•  34
    Miracles and principles of relative likelihood
    International Journal for Philosophy of Religion 18 (3). 1985.
    I EXAMINE VARIOUS SUGGESTED PRINCIPLES FOR WEIGHING TESTIMONY TO PAST EVENTS AND IDENTIFY ONE WHICH SEEMS TO BE BOTH TRUE AND ROUGHLY IN THE SPIRIT OF DAVID HUME’S ESSAY. I ARGUE THAT HUME FAILS TO PROVIDE GOOD REASONS FOR SAYING THAT THIS PRINCIPLE, WHEN APPLIED TO REPORTS OF MIRACLES PURPORTING TO SUPPORT RELIGIOUS BELIEFS, WILL ALWAYS LEAD US TO REJECT THE OCCURRENCE OF THE MIRACLE
  •  27
    Guest Editor’s Introduction
    Business and Professional Ethics Journal 21 (3/4): 2-4. 2002.
  •  26
    The main issue in this paper has been whether appeal to greater goods can explain why God, if he exists, is justified in refraining from ensuring that there is little or no evil. I have argued that in principle it can. I have not defended the plausibility of the view that there actually are greater goods for whose sake God’s actions are planned; nor have I attempted to identify candidate goods performing the role envisaged. However those tasks form part of my larger project. Well beyond my reach…Read more
  •  25
    The maximin rule argument for Rawls's principles of justice
    Australasian Journal of Philosophy 63 (1). 1985.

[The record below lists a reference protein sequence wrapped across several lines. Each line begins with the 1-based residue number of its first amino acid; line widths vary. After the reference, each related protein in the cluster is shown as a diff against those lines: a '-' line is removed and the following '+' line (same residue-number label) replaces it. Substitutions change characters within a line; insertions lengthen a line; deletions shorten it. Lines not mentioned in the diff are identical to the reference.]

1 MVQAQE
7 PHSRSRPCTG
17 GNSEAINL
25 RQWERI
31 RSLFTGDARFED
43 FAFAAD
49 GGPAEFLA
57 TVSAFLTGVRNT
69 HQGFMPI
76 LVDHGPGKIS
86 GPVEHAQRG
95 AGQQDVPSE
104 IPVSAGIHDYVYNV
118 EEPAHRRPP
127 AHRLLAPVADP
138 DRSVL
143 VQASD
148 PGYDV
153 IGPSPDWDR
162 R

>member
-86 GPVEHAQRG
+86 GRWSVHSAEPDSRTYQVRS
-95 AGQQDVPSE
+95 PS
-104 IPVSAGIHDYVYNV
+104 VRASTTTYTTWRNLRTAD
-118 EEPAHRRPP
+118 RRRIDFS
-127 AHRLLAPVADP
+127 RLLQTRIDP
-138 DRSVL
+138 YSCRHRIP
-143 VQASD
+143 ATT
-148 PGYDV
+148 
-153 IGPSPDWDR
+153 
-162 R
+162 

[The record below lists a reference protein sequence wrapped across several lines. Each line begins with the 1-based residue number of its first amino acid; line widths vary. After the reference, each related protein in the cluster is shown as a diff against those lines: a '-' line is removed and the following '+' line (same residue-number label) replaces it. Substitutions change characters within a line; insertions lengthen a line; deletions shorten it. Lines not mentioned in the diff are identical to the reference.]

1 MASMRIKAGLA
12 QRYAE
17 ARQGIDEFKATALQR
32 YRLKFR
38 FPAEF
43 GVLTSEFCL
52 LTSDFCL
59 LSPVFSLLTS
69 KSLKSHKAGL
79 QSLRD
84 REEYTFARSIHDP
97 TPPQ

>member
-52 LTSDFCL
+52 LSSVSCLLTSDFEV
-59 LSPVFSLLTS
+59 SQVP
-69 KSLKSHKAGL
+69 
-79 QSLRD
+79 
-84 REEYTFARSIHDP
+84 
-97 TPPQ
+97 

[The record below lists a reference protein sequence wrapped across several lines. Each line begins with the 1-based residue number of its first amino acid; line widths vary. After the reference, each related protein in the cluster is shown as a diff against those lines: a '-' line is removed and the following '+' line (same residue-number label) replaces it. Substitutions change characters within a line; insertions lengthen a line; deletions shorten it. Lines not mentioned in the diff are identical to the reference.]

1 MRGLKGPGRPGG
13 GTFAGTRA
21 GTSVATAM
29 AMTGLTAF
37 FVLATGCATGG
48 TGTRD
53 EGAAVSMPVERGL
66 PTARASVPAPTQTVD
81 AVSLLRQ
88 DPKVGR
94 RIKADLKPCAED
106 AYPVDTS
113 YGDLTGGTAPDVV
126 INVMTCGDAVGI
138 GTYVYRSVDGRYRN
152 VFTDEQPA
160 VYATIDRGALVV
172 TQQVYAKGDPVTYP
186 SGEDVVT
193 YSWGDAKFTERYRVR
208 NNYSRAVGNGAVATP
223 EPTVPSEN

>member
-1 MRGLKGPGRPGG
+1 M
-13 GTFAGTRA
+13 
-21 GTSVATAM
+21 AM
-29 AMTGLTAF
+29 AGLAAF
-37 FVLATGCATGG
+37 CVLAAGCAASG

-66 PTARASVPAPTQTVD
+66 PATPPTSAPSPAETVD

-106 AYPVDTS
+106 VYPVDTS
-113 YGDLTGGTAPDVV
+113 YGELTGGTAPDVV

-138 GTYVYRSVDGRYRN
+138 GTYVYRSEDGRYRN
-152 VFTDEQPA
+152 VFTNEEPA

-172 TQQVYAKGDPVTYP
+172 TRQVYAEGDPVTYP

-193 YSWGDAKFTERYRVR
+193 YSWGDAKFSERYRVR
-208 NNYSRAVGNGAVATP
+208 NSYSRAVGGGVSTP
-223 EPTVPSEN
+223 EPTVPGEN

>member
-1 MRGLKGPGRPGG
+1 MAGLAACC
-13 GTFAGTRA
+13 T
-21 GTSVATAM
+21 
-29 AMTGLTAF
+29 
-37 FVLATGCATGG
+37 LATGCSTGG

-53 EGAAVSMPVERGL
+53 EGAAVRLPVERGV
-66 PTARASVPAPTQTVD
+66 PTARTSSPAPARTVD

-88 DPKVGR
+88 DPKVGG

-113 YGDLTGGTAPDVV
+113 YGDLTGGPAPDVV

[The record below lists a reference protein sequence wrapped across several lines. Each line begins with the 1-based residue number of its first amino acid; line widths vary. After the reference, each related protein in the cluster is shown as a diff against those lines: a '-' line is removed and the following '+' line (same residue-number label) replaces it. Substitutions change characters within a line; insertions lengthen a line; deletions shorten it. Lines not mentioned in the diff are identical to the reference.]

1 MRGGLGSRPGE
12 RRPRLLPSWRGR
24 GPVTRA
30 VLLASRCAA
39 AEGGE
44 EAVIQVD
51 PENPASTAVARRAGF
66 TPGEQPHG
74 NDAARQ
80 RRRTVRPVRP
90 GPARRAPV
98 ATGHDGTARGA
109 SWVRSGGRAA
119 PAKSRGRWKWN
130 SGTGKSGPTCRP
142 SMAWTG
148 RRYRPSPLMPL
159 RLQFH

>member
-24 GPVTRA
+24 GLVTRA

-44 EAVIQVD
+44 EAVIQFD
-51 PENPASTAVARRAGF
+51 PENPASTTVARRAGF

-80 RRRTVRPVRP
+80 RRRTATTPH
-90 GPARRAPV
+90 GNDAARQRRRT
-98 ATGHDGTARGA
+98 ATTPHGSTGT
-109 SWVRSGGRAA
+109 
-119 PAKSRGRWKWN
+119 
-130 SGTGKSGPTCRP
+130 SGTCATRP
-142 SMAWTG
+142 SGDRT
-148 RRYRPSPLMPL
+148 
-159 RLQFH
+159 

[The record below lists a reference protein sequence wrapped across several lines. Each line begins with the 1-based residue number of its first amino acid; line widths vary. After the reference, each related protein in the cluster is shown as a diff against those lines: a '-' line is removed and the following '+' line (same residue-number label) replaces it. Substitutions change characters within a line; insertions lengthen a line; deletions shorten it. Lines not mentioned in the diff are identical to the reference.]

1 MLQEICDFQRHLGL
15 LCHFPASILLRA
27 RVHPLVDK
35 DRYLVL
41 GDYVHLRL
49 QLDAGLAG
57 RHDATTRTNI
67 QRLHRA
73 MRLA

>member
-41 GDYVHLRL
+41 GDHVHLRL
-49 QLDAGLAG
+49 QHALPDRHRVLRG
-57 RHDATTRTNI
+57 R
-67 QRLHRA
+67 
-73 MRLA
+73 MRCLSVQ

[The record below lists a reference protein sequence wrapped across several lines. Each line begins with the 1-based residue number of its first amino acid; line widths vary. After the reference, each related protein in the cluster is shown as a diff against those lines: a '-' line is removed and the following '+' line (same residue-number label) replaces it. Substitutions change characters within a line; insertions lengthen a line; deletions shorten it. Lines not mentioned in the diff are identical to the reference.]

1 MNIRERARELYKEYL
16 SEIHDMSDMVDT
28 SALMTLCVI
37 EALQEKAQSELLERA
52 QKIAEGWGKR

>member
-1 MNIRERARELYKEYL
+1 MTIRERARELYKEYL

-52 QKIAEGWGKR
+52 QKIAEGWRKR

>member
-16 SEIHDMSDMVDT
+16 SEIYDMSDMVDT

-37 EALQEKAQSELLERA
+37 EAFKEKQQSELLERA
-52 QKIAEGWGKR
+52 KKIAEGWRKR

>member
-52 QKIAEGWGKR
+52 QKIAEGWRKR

This Article does not have an abstract
  •  24
    Wiggins' defence of essentialism
    Southern Journal of Philosophy 13 (4): 459-469. 1975.
  •  23
    Young on decisions concerning medical aid
    Theory and Decision 8 (4): 377-379. 1977.
  •  21
    God and the Best
    Faith and Philosophy 13 (3): 311-328. 1996.
    The paper reaches two main conclusions: Firstly, even if there are one or more possible worlds than which there are none better, God cannot actualise any of them. Secondly, if there are possible worlds which God can actualise, and than which God can actualise none better, then God must actualise one of them. The paper is neutral between compatibilist and libertarian views of creaturely freedom
  •  20
    Review of Brian Leftow, God and Necessity (review)
    Sophia 54 (2): 227-229. 2015.
  •  20
    Perception and corrigibility
    Australasian Journal of Philosophy 48 (3): 369-372. 1970.
    This Article does not have an abstract
  •  17
    HUME, "ENQUIRY X" ARGUES: EVERY ALLEGED MIRACLE ’M subscript 1’ , WHOSE OCCURRENCE WOULD BE EVIDENCE IN FAVOR OF A GIVEN RELIGION ’R subscript 1’ IS SUCH THAT ITS OCCURRENCE WOULD BE EVIDENCE AGAINST ANY CONTRARY RELIGION ’R subscript 2’ . MOREOVER, CONSIDER TESTIMONY ’T subscript 1’ IN FAVOR OF THE OCCURRENCE OF ’M subscript 1’ : ’T subscript 1’ IS EVIDENCE AGAINST THE OCCURRENCE OF ANY MIRACLE ’M subscript 2’ WHICH WOULD CONSTITUTE EVIDENCE FOR ’R subscript 2’. ONE SHOULD DISTINGUISH TWO SENSE…Read more
  •  14
    Mackie on miracles
    Australasian Journal of Philosophy 66 (3). 1988.
    J L MACKIE, IN "THE MIRACLE OF THEISM", CHAPTER 1, ARGUES THAT "IT IS PRETTY WELL IMPOSSIBLE THAT REPORTED MIRACLES SHOULD PROVIDE A WORTHWHILE ARGUMENT FOR THEISM ADDRESSED TO THOSE WHO ARE INITIALLY INCLINED TO ATHEISM OR EVEN TO AGNOSTICISM." I ARGUE THAT MACKIE FAILS TO ESTABLISH THIS CONCLUSION. ALL THAT MACKIE CAN SHOW IS THAT THOSE WHO ARE INITIALLY INCLINED TO THEISM OR AGNOSTICISM MAY BE JUSTIFIED IN PREDICTING THAT THE NEXT MIRACLE REPORT THEY EXAMINE WILL NOT BE SUCH AS TO FORM THE BA…Read more
  •  14
    This is a response to Richard M. Gale’s review of my book God, the Best, and Evil, Clarendon Press 2008. The review was published on-line in May 2009, in Notre Dame Philosophical Reviews.
  •  13